In and around Szentendre: An oasis of serenity
For a couple of years, as a student, I called the Hungarian capital of Budapest home. Exotic, unfamiliar, Eastern European — a city that boasted of a range of architectural styles from distinct time periods. An exciting artistic and musical scene, the iconic Széchenyi Chain Bridge twinkling in the night time, summoning you to cross from hilly, tranquil Buda to young, pulsating Pest; ruin pubs with their eclectic decor and mismatched furniture that echo with the raucous song of many a tourist; gentrified districts with hip cafés and brunch places that serve artisanal food; and the continent’s beloved Danube — Duna to the locals — calm, winding, snaking its way under the city’s many, many bridges.
For months, I was intoxicated, spellbound by its seemingly magical ability to feel so welcoming and familiar, despite the grandeur of its buildings and a tongue that none of my foreign language training had prepared me for. It took the rigour of academia and the monotony of routine for me to stop finding romance in the creaking of the hardwood floors of my 19th century apartment, in the drunken revelry of those who congregated at the pub beneath my window, or in the smell of freshly baked bread from the neighbourhood pekség (bakery). No longer did a sighting of the majestic neo-Gothic style parliament building make my day. The spell had broken and Budapest’s famous thermal baths, impossibly relaxing as they were, didn’t seem quite enough. Craving a break, the humble town of Szentendre was beckoning.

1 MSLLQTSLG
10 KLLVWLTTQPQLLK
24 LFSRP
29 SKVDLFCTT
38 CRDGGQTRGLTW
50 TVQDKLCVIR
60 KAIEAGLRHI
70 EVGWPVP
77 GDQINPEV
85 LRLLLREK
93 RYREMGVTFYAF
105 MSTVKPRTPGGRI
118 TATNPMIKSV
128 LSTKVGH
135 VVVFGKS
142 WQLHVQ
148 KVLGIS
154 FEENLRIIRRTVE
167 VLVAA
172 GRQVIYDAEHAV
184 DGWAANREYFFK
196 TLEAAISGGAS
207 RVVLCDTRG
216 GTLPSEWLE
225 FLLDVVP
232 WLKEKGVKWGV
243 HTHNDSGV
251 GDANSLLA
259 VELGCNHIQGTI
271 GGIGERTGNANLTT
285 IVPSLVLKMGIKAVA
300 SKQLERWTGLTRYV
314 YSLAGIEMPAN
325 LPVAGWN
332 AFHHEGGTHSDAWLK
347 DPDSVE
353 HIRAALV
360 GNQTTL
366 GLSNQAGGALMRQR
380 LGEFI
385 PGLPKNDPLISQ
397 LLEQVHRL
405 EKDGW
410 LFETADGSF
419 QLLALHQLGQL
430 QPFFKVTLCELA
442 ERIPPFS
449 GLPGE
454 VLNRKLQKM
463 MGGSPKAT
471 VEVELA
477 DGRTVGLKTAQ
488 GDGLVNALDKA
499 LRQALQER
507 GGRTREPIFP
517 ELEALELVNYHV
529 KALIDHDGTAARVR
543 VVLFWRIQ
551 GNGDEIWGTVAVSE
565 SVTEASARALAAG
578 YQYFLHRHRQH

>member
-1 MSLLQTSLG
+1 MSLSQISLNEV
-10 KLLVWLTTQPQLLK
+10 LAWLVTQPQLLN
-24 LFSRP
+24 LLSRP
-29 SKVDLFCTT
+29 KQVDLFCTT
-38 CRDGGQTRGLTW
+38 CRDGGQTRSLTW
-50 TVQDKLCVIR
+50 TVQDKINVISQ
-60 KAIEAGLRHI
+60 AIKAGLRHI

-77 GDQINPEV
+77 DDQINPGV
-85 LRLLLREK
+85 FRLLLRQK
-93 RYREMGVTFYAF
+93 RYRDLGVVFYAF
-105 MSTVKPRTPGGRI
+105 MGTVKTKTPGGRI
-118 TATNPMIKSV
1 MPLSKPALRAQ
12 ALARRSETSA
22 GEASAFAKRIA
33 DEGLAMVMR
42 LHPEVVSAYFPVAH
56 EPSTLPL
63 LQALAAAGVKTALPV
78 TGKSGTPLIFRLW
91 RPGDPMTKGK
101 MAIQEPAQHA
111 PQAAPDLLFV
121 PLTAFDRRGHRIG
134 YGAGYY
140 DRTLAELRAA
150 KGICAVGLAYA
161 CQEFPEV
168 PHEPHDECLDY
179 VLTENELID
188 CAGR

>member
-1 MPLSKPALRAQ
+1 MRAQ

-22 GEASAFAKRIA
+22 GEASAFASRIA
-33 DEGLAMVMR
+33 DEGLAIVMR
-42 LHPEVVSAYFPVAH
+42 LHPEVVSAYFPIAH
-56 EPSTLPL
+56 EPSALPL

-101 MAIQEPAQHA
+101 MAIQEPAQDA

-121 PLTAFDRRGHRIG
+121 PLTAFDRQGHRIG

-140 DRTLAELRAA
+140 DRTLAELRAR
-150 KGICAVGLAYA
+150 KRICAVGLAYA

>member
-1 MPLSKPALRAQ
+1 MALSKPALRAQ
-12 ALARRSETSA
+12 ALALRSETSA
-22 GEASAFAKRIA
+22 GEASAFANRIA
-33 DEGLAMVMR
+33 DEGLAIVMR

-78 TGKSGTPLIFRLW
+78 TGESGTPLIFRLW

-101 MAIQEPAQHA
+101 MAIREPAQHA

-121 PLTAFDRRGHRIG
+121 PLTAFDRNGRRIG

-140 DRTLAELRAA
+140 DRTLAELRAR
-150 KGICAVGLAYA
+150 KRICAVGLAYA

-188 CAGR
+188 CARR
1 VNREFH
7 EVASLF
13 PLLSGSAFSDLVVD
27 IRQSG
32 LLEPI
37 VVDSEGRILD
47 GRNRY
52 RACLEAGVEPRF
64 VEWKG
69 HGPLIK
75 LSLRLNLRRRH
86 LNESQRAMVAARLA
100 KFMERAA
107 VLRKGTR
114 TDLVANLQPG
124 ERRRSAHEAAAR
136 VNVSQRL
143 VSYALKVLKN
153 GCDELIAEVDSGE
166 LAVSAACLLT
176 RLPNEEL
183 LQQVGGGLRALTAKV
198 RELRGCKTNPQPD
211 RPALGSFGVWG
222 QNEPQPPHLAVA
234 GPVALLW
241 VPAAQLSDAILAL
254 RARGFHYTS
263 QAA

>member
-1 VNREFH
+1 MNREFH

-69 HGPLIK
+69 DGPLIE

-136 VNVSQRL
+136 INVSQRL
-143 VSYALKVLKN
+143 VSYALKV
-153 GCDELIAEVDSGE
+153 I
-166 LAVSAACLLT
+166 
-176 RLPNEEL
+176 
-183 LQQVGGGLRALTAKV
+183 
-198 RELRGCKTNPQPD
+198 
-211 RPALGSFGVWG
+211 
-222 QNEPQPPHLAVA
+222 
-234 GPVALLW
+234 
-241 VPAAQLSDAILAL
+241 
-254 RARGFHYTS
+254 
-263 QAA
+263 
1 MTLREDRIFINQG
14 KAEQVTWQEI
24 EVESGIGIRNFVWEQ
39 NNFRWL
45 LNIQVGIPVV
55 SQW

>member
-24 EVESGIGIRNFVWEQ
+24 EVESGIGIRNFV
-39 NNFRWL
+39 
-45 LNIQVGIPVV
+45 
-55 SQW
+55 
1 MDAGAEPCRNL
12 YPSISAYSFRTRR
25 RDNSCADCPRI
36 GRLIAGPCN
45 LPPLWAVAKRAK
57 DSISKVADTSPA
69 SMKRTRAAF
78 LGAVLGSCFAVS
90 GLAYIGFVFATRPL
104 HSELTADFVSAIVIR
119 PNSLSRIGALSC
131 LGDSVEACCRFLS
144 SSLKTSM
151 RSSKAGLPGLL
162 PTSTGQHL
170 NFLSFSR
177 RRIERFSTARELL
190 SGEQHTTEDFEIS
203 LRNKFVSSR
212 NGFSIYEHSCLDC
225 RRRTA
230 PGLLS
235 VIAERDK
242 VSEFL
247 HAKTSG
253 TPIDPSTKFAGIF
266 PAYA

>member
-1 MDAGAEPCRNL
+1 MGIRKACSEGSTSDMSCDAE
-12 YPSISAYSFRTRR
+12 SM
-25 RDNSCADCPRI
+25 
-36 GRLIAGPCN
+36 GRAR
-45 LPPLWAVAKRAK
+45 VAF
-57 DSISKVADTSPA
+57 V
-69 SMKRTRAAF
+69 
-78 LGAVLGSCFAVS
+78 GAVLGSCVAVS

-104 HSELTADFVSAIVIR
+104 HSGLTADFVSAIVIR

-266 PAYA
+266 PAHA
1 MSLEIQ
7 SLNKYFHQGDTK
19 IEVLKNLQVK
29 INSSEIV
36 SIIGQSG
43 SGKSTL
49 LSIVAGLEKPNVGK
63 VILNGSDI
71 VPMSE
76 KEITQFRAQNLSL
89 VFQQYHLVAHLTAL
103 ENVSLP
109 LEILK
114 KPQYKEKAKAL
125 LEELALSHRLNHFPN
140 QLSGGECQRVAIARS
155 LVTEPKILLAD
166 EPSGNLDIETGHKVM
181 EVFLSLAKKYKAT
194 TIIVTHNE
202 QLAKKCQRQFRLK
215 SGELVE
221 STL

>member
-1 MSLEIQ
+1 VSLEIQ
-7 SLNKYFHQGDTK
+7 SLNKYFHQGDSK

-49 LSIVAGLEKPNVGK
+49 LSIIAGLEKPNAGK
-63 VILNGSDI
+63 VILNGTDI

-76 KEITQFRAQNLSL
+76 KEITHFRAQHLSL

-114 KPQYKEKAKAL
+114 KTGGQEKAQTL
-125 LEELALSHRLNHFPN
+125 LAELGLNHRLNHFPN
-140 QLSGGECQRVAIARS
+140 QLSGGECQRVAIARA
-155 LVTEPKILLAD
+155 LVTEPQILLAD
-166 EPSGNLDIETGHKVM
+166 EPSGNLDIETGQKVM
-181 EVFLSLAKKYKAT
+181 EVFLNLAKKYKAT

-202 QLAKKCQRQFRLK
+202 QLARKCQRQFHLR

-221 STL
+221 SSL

Escaping the city’s escapades
A mere 40 minutes away by the suburban railway with its green carriages, starting from one end of the yellow Margaret bridge that affords breathtaking views of Pest, Buda and the gentle blue-grey waters between them, is the small town of Szentendre, making for a perfect day trip from the bustling capital. For the athletically inclined, a tree-lined bike path leads one from Buda to Szentendre, replete with riverfront views and snack stations for quick bites. The popular tourist destination lies on the west bank of the picturesque Danube Bend, the region where the river turns sharply between the hills on either bank and is home to several charming towns that teem with visitors.
Szentendre’s building facades — in pastel shades of blue, pink, yellow and green — with white window ledges that house flowerpots bursting in bloom, labyrinthine cobbled streets lined with souvenir shops and cafes, and many churches, museums and galleries make it a postcard European town. It has mixed ethnic influences and a somewhat Mediterranean vibe that are a result of, as travel books say, its cultural mix of Greek, Dalmatian and Serb immigrants, as well as that of German and Slovak populations. While the Serbian Orthodox Church and the Baroque-Rococo Greek Orthodox Blagovestenska church, both important points on a tourist’s agenda, are the most obvious testament to the region’s cultural diversity, Szentendre has seamlessly integrated its influences into not just its art and architecture, but also its food.